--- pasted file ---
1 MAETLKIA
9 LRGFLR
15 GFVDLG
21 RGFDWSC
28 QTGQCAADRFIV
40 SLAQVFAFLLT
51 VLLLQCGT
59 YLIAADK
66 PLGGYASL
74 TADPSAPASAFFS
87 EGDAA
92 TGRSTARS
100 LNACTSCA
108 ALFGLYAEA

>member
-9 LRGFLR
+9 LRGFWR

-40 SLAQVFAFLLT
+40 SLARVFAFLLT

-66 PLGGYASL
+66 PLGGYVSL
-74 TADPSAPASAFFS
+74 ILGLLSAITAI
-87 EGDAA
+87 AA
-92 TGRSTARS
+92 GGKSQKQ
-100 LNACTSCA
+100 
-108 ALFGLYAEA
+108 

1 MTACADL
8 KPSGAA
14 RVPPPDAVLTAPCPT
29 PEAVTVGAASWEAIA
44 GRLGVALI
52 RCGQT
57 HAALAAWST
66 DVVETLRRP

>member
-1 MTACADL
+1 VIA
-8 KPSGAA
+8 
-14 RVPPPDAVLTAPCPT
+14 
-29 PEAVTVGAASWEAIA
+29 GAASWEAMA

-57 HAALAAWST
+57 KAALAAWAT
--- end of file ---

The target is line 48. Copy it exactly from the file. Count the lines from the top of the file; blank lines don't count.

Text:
+29 GAASWEAMA